The 8 Best Sexting Apps of 2019

Here's what savvy consenting adults play with

A man lying in bed checking his messages on his phone.
Mint Images / Getty Images

Sexting, the act of sending nude photos or NSFW (not safe for work) texts, can be fun among consenting adults who are in a long-distance relationship, getting to know someone new, or looking to spice things up with a long-term partner.

What's not so fun is when a sext gets in front of the wrong pair of eyes or, worse, ends up online. It's smart to limit sexting to those you trust. To amp up the privacy factor more, use apps specifically designed to protect online privacy.

Encrypted messages are vulnerable once they reach your phone. Lock your device with a hard-to-guess password or fingerprint, and delete or archive sensitive material. 

One advantage of these apps is that the service can't access your history. Without access to your history, these apps can't share data with advertisers, law enforcement, or any third party. Here are the eight best apps we've found for keeping your sexting private.

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Best for Private Communications: Signal

Screenshot of Signal website

What We Like

  • Use for private messaging and phone calls.

  • Open-source, peer-reviewed, and always up to date.

  • Stores little information about users.

What We Don't Like

  • Recipient must download the app.

  • Fewer features than competing apps that use Signal technology.

Signal, Edward Snowden's messaging platform of choice, features end-to-end encryption, meaning that Open Whisper Systems, the company behind Signal, can't read your messages or listen to your calls. Signal is available for Android, iPhone, Mac, Windows, and Debian-based Linux.

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Best Alternative for Secure Communications: Wickr Me

Screenshot of Wickr website

What We Like

  • Set how long a message is available.

  • Cross-platform compatibility.

  • Sends screenshot alerts.

  • Doesn't store data on servers.

What We Don't Like

  • Screenshots blocked by default (Android only).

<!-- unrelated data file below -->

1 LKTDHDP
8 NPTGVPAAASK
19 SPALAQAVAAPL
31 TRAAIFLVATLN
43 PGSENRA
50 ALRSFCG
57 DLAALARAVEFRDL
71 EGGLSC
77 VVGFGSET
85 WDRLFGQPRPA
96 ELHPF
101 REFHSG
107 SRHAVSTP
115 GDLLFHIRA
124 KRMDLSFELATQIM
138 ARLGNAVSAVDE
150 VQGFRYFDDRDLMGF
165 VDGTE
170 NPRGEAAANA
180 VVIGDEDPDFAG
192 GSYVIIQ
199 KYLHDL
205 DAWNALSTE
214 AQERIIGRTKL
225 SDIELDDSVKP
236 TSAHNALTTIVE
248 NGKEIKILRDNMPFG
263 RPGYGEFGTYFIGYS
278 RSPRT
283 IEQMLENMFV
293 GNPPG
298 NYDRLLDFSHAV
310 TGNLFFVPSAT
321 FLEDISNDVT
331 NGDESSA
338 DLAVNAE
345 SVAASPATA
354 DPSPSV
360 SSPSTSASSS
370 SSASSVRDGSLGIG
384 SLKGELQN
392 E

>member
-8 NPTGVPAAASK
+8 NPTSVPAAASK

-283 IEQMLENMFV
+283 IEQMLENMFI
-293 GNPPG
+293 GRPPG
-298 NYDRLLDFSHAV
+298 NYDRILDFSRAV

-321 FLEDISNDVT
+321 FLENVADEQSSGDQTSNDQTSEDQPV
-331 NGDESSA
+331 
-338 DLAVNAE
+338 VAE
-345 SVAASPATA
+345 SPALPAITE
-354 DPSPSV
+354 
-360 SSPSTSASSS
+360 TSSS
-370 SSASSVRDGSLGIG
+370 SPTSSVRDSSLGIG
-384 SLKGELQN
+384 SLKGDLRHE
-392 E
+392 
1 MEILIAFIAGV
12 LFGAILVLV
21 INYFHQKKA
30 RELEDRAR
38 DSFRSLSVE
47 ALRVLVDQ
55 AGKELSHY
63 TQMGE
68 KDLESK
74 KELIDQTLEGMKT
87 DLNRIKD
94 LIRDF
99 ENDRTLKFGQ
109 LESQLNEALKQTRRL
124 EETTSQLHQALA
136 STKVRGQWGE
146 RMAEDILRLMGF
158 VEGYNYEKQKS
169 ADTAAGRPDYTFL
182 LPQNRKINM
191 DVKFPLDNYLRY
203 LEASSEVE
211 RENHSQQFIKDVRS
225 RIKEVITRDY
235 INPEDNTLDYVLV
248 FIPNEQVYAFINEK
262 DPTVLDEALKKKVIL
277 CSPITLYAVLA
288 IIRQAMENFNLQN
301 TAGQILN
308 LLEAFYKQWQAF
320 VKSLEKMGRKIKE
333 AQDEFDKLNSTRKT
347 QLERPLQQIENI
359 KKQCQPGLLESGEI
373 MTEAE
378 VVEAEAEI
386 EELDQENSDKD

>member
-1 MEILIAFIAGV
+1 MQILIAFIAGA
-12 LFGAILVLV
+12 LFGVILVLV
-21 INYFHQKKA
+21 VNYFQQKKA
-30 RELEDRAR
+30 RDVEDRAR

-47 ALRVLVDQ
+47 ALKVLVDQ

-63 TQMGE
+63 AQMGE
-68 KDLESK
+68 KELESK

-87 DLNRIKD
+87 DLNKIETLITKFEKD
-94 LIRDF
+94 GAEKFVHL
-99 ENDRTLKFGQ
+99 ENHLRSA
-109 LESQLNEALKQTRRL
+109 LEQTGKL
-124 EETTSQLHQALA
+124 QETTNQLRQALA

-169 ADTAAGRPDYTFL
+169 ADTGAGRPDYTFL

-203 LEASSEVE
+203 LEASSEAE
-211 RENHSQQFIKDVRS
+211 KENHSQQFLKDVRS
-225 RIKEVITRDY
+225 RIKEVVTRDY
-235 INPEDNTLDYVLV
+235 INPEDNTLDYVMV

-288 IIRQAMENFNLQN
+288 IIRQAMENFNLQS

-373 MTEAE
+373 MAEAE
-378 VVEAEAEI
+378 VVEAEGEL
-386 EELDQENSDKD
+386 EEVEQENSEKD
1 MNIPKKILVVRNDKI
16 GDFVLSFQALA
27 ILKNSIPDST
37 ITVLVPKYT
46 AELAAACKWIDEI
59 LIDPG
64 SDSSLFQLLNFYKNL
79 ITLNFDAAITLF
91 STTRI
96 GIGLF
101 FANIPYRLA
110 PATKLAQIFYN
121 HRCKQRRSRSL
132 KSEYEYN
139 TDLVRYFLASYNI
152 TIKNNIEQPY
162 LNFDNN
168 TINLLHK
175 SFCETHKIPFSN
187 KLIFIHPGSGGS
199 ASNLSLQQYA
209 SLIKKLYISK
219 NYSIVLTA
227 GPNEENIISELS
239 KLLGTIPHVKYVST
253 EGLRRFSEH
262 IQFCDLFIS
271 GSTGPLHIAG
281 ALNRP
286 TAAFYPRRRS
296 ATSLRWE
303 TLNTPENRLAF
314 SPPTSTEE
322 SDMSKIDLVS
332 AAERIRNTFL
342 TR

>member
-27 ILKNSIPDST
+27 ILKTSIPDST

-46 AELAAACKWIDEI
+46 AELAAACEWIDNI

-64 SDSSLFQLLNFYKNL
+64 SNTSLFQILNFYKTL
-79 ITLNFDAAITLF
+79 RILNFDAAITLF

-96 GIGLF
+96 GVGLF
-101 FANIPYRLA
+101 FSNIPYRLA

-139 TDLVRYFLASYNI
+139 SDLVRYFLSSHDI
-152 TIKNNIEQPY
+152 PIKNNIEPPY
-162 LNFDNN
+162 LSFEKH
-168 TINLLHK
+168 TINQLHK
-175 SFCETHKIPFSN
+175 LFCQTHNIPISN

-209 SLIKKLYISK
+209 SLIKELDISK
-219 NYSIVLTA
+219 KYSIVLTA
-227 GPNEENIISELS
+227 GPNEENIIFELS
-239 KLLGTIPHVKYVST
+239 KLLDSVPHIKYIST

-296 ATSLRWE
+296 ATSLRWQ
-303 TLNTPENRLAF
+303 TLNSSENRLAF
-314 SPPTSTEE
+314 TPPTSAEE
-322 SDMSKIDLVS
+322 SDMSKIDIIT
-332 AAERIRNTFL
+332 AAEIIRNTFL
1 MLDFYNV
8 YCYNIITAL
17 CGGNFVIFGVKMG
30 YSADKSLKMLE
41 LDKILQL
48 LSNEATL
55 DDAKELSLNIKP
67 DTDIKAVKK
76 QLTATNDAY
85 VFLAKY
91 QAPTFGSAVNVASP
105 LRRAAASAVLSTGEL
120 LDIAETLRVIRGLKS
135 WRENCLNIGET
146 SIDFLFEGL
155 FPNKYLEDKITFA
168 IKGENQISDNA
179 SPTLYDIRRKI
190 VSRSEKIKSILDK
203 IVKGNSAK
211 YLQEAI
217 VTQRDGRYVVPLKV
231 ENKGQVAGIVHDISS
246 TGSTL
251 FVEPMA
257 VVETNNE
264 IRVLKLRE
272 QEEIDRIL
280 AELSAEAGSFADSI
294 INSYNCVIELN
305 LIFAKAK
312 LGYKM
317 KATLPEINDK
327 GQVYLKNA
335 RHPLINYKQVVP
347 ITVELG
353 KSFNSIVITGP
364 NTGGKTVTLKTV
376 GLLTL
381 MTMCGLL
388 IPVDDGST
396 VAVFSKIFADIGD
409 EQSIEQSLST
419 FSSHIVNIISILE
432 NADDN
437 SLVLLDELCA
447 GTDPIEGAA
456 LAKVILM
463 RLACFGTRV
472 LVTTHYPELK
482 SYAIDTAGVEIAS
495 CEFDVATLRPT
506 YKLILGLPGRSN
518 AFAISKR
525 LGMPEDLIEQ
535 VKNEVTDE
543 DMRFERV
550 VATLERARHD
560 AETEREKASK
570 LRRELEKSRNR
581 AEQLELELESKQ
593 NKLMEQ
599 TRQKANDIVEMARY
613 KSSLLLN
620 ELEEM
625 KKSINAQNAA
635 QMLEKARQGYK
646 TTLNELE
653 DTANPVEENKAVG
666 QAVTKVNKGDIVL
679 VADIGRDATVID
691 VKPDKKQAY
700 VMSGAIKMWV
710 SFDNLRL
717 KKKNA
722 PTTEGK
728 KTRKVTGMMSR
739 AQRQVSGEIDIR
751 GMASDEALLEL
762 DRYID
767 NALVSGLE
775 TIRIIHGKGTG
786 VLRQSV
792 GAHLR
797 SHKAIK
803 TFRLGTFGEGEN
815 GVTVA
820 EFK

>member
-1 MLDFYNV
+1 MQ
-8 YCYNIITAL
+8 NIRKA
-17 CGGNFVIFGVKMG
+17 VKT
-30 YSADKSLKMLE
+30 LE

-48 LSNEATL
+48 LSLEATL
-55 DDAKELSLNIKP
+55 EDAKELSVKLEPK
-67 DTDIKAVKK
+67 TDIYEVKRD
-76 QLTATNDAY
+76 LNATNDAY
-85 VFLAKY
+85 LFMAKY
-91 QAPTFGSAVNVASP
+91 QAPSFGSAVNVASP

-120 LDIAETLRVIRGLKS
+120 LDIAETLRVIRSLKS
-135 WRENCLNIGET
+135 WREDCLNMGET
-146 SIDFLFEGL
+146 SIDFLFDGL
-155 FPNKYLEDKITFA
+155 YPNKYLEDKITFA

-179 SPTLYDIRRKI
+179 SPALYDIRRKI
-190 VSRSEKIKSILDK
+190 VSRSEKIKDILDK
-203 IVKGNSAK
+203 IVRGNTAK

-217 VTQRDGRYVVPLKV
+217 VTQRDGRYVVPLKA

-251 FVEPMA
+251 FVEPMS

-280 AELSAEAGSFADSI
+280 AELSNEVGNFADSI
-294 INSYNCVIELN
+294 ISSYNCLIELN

• iOS doesn't allow developers to block screenshots.

  • Your username could out you on screenshots if others know it.

Wickr Me is similar to Signal in that it offers end-to-end encryption, but it also supports desktop platforms including Mac, Windows, and Linux. You don't have to provide personal information, such as an email address or phone number.

Send photos, videos, and files up to 10 MB, and set the amount of time before the message disappears once it's read. You can also pick up a conversation where you left off from one device to another

On Android, screenshots get blocked by default. If you enable screenshots, you'll get an alert with an image. On iOS, Apple doesn't let apps prevent screenshots. 

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Best for Wary Facebook Users: Facebook Secret Conversations

Screenshots of Facebook Secret Conversations option on the Messenger app for Android

What We Like

  • Communicate privately with Facebook friends.

  • Uses Signal's secure end-to-end encryption.

  • Set an expiration time for messages.

What We Don't Like

  • Have to ensure recipient turns the feature on.

The Facebook Messenger app has a feature called Secret Conversations that protects communications with end-to-end encryption based on Signal technology. Make any conversation private as long as the recipient has also turned on Secret Conversations and you're using the Facebook Messenger app. Secret Conversations isn't available on the Facebook desktop app or

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Best for Disappearing Messages: Dust

Screenshot of Dust Android app

What We Like

  • Messages disappear in 24 hours or when read.

  • Notified if someone takes a screenshot.

  • Hides sender identity in one-to-one messages.

What We Don't Like

  • Some users on Google Play complain of frequent crashes and trouble with updates.

Dust's main draw is disappearing messages. All messages vanish after 24 hours or immediately after being read (depending on your preference). You can even erase messages from the recipient's phone. Also, Dust can detect if a screenshot is taken within the app, and will alert the sender. But even if the recipient shares that screenshot with others, the sender identity is hidden, as long as the message doesn't contain identifying text or a photo of the sender.